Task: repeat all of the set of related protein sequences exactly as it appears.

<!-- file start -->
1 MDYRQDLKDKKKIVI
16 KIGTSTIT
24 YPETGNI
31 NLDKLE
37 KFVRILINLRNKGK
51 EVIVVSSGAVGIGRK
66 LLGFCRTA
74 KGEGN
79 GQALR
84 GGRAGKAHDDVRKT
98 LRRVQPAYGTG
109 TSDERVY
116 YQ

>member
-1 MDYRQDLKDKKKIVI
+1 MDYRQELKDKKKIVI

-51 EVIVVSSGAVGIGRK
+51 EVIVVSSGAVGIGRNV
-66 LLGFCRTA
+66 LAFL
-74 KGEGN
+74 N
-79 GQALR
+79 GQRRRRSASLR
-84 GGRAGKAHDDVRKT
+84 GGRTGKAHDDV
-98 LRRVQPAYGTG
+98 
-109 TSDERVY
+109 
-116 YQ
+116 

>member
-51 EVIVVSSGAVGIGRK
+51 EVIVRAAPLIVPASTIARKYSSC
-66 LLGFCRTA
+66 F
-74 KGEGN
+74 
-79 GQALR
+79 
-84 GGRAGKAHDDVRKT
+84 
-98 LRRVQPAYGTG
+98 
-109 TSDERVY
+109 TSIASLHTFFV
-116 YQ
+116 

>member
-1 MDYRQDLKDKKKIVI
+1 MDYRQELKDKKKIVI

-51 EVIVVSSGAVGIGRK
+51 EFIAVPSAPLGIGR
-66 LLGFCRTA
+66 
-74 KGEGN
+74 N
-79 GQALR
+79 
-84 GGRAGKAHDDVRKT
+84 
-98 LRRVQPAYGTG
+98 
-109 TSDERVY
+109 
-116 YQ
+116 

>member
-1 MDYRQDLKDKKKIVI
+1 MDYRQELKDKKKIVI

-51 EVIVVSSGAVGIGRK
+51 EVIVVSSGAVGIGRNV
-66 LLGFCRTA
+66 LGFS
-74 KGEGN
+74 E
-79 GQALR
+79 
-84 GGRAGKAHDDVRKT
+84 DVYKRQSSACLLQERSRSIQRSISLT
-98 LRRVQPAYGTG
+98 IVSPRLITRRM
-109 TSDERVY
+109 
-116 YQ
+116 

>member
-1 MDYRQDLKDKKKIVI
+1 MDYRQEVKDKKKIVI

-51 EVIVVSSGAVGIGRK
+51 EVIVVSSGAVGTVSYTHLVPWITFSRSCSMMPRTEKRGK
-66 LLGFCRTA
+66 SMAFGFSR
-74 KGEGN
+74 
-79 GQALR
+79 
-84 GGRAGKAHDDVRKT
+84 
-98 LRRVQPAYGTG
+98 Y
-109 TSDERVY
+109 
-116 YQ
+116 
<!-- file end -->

1 MDYRQDLKDKKKIVI
16 KIGTSTIT
24 YPETGNI
31 NLDKLE
37 KFVRILINLRNKGK
51 EVIVVSSGAVGIGRK
66 LLGFCRTA
74 KGEGN
79 GQALR
84 GGRAGKAHDDVRKT
98 LRRVQPAYGTG
109 TSDERVY
116 YQ

>member
-1 MDYRQDLKDKKKIVI
+1 MDYRQELKDKKKIVI

-51 EVIVVSSGAVGIGRK
+51 EVIVVSSGAVGIGRNV
-66 LLGFCRTA
+66 LAFL
-74 KGEGN
+74 N
-79 GQALR
+79 GQRRRRSASLR
-84 GGRAGKAHDDVRKT
+84 GGRTGKAHDDV
-98 LRRVQPAYGTG
+98 
-109 TSDERVY
+109 
-116 YQ
+116 

>member
-51 EVIVVSSGAVGIGRK
+51 EVIVRAAPLIVPASTIARKYSSC
-66 LLGFCRTA
+66 F
-74 KGEGN
+74 
-79 GQALR
+79 
-84 GGRAGKAHDDVRKT
+84 
-98 LRRVQPAYGTG
+98 
-109 TSDERVY
+109 TSIASLHTFFV
-116 YQ
+116 

>member
-1 MDYRQDLKDKKKIVI
+1 MDYRQELKDKKKIVI

-51 EVIVVSSGAVGIGRK
+51 EFIAVPSAPLGIGR
-66 LLGFCRTA
+66 
-74 KGEGN
+74 N
-79 GQALR
+79 
-84 GGRAGKAHDDVRKT
+84 
-98 LRRVQPAYGTG
+98 
-109 TSDERVY
+109 
-116 YQ
+116 

>member
-1 MDYRQDLKDKKKIVI
+1 MDYRQELKDKKKIVI

-51 EVIVVSSGAVGIGRK
+51 EVIVVSSGAVGIGRNV
-66 LLGFCRTA
+66 LGFS
-74 KGEGN
+74 E
-79 GQALR
+79 
-84 GGRAGKAHDDVRKT
+84 DVYKRQSSACLLQERSRSIQRSISLT
-98 LRRVQPAYGTG
+98 IVSPRLITRRM
-109 TSDERVY
+109 
-116 YQ
+116 

>member
-1 MDYRQDLKDKKKIVI
+1 MDYRQEVKDKKKIVI

-51 EVIVVSSGAVGIGRK
+51 EVIVVSSGAVGTVSYTHLVPWITFSRSCSMMPRTEKRGK
-66 LLGFCRTA
+66 SMAFGFSR
-74 KGEGN
+74 
-79 GQALR
+79 
-84 GGRAGKAHDDVRKT
+84 
-98 LRRVQPAYGTG
+98 Y
-109 TSDERVY
+109 
-116 YQ
+116 